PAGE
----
Talks will resume on Monday to try to avert a strike by fuel tanker drivers after an offer was rejected this week, a mediation body said on Thursday.
The dispute, which has rattled the Conservative-led government, concerns a wide range of issues from health and safety to pay and pensions, and is complicated by the number of companies involved and because some delivery services are sub-contracted out.
The Unite union, which represents the 2,000 drivers who backed a strike last month, will meet employers at ACAS, the independent industrial mediation body, next week.
Unite has said its members overwhelmingly voted against accepting new proposals put forward by six haulage firms which supply Britain's petrol stations, but they supported further talks before they take action which could seriously disrupt supplies.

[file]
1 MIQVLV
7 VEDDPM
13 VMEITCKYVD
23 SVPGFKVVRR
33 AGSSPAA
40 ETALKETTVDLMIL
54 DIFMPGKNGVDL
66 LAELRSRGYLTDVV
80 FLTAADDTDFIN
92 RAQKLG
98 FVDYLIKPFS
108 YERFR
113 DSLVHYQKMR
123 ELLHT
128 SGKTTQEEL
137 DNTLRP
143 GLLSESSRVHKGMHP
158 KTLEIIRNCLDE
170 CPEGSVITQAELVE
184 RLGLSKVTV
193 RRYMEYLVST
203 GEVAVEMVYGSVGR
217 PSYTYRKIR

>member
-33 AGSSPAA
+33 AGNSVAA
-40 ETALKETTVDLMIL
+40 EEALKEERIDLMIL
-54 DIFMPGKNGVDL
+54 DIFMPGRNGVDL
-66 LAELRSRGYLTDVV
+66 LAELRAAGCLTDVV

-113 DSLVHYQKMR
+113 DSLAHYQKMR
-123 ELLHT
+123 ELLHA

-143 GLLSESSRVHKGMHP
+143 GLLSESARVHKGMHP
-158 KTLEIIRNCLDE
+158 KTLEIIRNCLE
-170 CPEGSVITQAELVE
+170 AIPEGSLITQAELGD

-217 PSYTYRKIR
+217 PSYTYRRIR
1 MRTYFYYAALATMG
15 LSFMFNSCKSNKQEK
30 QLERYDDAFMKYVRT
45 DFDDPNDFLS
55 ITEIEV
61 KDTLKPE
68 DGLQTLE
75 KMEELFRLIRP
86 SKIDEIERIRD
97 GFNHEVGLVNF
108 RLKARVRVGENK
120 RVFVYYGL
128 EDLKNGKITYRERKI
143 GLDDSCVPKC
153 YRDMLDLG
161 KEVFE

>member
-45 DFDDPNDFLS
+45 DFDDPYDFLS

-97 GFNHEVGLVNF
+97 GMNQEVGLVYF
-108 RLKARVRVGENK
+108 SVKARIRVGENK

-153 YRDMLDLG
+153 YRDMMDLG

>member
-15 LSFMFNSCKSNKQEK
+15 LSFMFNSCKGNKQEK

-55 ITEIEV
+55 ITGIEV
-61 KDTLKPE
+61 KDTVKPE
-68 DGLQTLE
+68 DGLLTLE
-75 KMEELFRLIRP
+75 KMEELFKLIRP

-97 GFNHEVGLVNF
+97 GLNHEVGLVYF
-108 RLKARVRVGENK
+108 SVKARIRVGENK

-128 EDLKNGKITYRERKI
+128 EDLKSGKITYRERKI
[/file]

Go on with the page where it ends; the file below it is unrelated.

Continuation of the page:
Any strike could hit 90 percent of fuel station forecourts and stocks would begin to run dry within 48 hours of any action, according to Unite.
Government advice to drivers earlier this month to prepare for a stoppage and to keep some fuel in jerry cans in garages led to panic-buying and huge queues at fuel stations.
That advice was later withdrawn after criticism from fuel retailers who said ministers had created a crisis and fire brigade officials who said stockpiling petrol at home was extremely dangerous.
Unite had wanted to return to talks before Friday, the deadline for confirming dates for a strike, but it was agreed the deadline would be extended.
ACAS talks will reconvene on Monday, Peter Harwood, ACAS chief conciliator, said in a statement.
The employers and Unite have agreed to an extension of the validity of the ballot period for a further four days until Tuesday, to enable these talks to take place.
(Reporting by Avril Ormsby; Editing by Robin Pomeroy)